Assorted wool of varying width and material – Mod podge or vinilic glue – paint brush – scissors – assorted empty bottles

Start by choosing the wool colors.

Apply the glue on the bottle.

Start wrapping the wool.

Fill the bottles with flowers.

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DIY (59) – Notebook pencil holder

Hi Everyone,

Need a neat way to keep your pencils, markers and pens organized while on the go?

Check out this cute notebook pencil holder that doubles down as a bookmark! 

Let’s start!

DIY N. 58



craft scissors -fabric Scraps – medium weight interfacing – scissors – elastic zipper – foot – pins – matching thread – sewing machine – quilting clips – pinking Shears – blunt tool to push the Corners out

Print out your pattern pieces and cut out with craft scissors.

Cut out the fabric pieces according to how long the zipper is leaving two extra cm per side. You should have 4 pieces for the front pouch (for a good measure I suggest a width of 4 cm), 1 piece for the back (8 cm or double of size of front pouch), 2 pieces for the front lining and 1 piece for the back lining.

Interface all pieces for the outer pouch.

Grab the front pieces for one side and place them in order right side up.

Get one piece of the front and place it right side up.

Top with the zipper, the teeth and zipper pull facing down.

Top with one of the front lining pieces, wrong side up.

Clip all three pieces using quilting clips.

Remove your regular foot and replace with a zipper foot.

Sew as close to the zipper as possible. If your zipper is longer than the fabrics, push the zipper pull up as much as it will let you, to get it out of your way while sewing.

Flip the lining to the right.

Then under and press. You can also topstitch if you like.


Place the front lining right side up.

Top with the left front pouch pieces right side up.

Add the left front outer fabric wrong side up.

Clip and sew as close to the zipper as possible.

Push the second front fabric and the second lining to the right and press well. Top stitch if you like.

Open the zipper about half way through then put the front piece on a side.


Get the elastic and measure around a book/notebook to decide on the length needed. Trim the elastic according to your needs.

Place the back outer fabric right side up and top with the elastic, right through the middle.

Pin the elastic to the sides and sew with 1/4″ (0,5 cm) allowance.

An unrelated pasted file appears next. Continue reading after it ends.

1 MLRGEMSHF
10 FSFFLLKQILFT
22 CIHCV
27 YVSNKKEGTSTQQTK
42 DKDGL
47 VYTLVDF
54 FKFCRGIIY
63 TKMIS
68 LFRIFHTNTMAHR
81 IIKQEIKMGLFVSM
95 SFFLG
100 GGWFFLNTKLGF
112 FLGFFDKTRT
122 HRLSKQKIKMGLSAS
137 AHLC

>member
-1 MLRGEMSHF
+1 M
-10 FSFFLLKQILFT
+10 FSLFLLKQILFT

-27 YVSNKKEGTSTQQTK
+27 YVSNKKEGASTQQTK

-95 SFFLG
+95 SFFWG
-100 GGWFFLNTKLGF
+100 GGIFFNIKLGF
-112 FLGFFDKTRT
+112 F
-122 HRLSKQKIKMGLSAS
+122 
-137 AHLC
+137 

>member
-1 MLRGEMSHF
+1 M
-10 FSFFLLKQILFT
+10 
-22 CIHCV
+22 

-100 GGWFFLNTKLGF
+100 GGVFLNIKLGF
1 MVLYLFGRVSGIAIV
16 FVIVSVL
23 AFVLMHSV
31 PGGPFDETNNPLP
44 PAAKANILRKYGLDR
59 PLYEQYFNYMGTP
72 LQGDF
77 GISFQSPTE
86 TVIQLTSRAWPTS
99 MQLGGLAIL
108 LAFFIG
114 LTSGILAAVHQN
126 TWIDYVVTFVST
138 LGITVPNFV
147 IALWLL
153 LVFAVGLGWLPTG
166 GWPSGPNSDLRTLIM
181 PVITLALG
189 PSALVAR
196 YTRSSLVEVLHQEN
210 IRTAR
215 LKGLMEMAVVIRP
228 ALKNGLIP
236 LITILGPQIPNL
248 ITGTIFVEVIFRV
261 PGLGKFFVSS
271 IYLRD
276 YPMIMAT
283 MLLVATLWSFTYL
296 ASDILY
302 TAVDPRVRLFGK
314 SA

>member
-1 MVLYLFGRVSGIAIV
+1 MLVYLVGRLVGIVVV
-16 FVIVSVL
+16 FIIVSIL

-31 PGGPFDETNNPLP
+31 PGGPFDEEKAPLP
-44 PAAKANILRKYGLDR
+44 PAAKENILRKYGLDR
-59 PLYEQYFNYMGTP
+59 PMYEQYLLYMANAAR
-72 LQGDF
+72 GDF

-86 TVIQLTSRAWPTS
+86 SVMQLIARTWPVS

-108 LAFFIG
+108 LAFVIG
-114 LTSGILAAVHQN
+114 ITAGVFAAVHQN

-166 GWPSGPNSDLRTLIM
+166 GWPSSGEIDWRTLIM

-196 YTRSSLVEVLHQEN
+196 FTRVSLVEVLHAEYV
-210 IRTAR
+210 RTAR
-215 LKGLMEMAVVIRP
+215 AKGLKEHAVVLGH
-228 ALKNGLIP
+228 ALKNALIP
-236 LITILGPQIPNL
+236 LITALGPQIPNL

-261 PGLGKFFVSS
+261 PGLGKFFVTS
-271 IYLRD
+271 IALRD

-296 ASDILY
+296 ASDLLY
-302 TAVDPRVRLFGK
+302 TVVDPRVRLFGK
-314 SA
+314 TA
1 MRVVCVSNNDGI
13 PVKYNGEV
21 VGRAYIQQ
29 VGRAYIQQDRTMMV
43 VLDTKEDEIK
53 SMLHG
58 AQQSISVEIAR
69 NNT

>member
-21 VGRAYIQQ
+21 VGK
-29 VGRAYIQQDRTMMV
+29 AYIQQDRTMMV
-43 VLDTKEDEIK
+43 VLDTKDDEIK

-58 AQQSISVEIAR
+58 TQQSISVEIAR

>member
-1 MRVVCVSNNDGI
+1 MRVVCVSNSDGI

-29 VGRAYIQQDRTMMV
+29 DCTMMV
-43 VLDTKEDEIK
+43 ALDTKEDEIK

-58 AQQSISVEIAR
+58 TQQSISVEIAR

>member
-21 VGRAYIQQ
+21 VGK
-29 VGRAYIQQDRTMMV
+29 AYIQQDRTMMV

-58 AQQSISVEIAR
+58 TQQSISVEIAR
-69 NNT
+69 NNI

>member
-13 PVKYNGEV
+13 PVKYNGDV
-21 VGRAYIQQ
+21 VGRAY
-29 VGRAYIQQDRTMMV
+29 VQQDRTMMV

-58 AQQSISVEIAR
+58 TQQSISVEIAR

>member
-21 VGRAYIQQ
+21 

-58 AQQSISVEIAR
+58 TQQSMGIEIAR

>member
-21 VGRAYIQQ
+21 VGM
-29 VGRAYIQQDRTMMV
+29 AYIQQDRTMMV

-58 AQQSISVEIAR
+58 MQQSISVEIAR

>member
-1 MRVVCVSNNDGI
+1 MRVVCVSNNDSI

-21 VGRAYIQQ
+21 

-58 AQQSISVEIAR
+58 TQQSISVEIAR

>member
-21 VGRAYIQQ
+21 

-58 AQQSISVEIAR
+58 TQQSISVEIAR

Place the back lining wrong side up.

Top with the back outer fabric right side up

Then top with the front panel sewn above, lining side up.

Clip all pieces together, making sure the zipper falls right in the middle of the elastic.

Sew all around the four edges with 1/2″ allowance, backstitching start and end.

Using your pinking shears, trim the entire seam to 1/4″ (0,50 cm).

Also clip the corners to remove some of the bulk in the area.

Turn the pouch right side out.

Push the corners out using your blunt tool and smooth out the seams with your fingers.

Give the pouch a nice press, fill with pencils and attach it to your book/notebook!

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DIY (58) – Ribbon and button no slip bookmark

Hi Everyone,

 If you’re anything like me, you’re constantly loosing regular bookmarks…if you still read old school, non-e-reader style books like this hold-out girl.  

So…Here is a solution, a great, custom way of marking your page which is pretty and won’t fall out or get lost.  

And…it’s super easy to make.  You can even make one if you don’t have a sewing machine, by hand stitching that is.

Because the quantity of fabric is so little, you can easily make them even with scraps of ribbon or fabric that you have at home.

Let’s start!

DIY N. 58



Ribbon – Hair elastic – Button – Scissors – Tape measure – Sewing pin – thread

Measure how long you want your bookmark to be. This one is about 17 inches (43 cm) and the finished piece is 14 1/2 inches (36 cm) from sewn area to the button.  This size is good for medium to regular sized books, but for large books or small paperbacks you will want to measure for their specific size.

Fold one edge of ribbon down to prepare for sewing.  If your ribbon tends to fray, you may want to fold it twice.

 Add hair elastic, fold over and pin.

Sew a straight or zig zag stitch along the ribbon fold.  If you don’t have a sewing machine, you can sew this by hand. If you do sew it by hand, make sure to stitch the area twice to reinforce it.

Measure from the folded, sewn area to where you want your button and sew button in place.  Optional – Gather fabric behind button and hand-stitch it together for a finished look.  The solid brown one attached to a book below shows it without a gather.  Also, if your ribbon tends to fray, you will want to finish the edges of the ribbon.

And presto…pretty nifty ribbon bookmarks that won’t slip or mysteriously get lost, unless they’re not attached to a book and you miss-place them…but that’s a whole other story